On June 23, the New York City Landmark Preservation Commission (LPC) voted unanimously to designate the Stonewall Inn an Individual Historic Landmark. The site is the location of the Stonewall riots of June 1969, an event that helped spark the current LGBTQ Pride Movement.
The building is already protected as part of the Greenwich Village Historic District and its significance derives entirely from its historical, social and cultural importance, rather than architectural, marking it a unique designation for the LPC.
Communities have commemorated the Stonewall uprising since 1969 by observing Pride Month in June. A variety of elected officials, preservation organizations, historians, community members and participants in the 1969 event gave testimony in support of the designation. Many spoke of the importance of the site as vital to the city’s heritage and the designation as a major step forward in officially recognizing New York City’s role in the LGBT movement.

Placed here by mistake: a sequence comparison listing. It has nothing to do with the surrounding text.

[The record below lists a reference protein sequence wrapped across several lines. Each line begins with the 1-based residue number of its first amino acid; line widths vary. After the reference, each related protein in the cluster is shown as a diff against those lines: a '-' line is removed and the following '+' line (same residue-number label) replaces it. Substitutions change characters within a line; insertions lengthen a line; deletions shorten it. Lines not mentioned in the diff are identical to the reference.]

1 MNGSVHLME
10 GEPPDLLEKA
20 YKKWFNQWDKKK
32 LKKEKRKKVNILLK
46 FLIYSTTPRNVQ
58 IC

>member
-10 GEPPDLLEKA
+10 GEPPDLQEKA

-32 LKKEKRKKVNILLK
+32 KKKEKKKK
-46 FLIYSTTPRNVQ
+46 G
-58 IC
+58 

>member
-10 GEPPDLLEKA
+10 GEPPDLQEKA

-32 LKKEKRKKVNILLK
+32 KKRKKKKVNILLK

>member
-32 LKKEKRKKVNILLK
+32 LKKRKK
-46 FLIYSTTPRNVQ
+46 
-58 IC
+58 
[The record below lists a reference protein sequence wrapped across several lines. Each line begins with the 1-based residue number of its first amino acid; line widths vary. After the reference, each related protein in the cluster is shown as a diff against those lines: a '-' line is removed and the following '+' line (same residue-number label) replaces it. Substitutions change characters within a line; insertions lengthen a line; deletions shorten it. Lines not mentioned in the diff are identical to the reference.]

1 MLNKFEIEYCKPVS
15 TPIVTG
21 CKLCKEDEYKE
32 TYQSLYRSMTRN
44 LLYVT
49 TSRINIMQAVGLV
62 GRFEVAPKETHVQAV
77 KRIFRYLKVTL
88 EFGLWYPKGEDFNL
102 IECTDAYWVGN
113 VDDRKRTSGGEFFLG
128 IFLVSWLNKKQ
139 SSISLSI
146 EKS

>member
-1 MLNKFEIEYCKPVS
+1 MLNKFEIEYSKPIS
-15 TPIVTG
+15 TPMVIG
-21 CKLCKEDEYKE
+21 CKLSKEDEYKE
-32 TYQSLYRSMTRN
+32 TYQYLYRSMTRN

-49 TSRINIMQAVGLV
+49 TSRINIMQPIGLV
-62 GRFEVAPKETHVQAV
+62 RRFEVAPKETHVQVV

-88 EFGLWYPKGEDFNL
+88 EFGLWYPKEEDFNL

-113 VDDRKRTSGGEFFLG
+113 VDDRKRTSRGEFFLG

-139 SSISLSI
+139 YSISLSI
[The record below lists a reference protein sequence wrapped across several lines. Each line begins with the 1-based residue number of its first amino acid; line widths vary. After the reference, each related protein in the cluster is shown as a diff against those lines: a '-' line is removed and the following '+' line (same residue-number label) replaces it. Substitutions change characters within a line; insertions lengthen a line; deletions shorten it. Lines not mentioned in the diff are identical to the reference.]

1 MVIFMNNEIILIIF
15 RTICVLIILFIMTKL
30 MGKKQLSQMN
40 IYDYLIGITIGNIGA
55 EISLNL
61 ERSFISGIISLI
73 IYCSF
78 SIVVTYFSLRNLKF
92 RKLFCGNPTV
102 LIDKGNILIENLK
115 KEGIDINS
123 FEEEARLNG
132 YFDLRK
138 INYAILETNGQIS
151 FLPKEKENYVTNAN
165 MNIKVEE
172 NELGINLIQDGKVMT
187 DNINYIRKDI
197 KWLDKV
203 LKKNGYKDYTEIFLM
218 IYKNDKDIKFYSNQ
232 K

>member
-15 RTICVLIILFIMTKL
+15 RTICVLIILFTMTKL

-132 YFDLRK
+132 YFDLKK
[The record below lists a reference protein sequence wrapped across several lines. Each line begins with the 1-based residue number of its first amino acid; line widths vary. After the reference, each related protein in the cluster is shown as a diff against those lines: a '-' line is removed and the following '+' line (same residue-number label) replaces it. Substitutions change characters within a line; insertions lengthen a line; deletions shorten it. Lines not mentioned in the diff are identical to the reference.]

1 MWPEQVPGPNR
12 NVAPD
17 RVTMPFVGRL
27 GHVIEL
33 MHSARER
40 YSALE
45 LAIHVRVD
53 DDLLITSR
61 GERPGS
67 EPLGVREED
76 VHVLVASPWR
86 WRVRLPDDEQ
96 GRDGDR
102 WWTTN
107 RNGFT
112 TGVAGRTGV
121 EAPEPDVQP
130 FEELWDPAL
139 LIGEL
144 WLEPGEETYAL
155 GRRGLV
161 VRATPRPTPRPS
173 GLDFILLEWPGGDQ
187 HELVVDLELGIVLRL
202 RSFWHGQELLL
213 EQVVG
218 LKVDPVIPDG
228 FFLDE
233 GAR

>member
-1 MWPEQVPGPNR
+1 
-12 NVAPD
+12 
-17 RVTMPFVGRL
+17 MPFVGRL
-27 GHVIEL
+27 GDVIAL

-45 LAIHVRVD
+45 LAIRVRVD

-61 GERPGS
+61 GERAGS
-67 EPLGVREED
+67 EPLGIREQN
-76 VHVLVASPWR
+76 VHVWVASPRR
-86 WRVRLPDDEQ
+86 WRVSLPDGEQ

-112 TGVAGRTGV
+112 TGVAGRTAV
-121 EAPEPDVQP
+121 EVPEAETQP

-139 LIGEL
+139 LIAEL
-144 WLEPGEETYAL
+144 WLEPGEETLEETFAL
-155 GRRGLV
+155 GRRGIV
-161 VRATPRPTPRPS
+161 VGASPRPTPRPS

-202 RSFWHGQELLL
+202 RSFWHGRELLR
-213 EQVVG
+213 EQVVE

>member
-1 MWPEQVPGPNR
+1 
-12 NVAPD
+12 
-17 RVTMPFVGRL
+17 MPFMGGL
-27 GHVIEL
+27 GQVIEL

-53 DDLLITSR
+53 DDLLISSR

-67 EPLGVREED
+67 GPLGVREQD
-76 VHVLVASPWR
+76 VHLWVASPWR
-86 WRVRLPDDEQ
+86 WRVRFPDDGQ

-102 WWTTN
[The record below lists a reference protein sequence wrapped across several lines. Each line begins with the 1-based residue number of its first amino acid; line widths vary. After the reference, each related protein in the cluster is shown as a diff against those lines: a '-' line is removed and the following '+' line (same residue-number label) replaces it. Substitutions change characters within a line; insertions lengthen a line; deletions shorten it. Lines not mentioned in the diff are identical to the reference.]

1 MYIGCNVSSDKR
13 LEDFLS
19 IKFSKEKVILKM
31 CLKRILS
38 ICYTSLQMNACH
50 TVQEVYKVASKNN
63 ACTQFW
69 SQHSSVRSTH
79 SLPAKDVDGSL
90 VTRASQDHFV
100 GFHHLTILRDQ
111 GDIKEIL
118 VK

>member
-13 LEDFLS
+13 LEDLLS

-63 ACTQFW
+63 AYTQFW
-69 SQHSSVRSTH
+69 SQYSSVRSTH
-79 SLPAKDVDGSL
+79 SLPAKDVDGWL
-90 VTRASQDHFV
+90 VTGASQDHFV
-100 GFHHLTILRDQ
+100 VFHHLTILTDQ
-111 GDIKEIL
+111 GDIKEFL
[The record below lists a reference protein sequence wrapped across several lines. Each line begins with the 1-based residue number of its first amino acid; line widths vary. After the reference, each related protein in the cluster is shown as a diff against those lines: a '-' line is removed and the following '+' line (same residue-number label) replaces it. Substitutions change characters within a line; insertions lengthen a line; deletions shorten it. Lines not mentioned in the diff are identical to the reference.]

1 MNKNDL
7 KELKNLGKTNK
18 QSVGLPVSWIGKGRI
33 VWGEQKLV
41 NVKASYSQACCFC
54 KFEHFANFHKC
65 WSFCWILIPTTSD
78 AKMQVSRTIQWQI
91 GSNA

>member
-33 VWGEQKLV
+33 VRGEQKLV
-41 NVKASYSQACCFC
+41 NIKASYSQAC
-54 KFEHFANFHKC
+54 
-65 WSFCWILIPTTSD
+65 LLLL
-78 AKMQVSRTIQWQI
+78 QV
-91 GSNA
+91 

Some called for the designation of more sites of significance to the LGBT community, while others, including the Historic Districts Council (HDC), applauded the designation of a site of principally cultural significance, something the LPC has been hesitant to do in the past. Commissioner Michael Goldblum described the designation of the Stonewall Inn as a great starting point to develop tools and new ways of thinking about broadening the definition of landmark properties beyond their architectural provenance.
Photo: The Stonewall Inn in about 1965; courtesy HDC.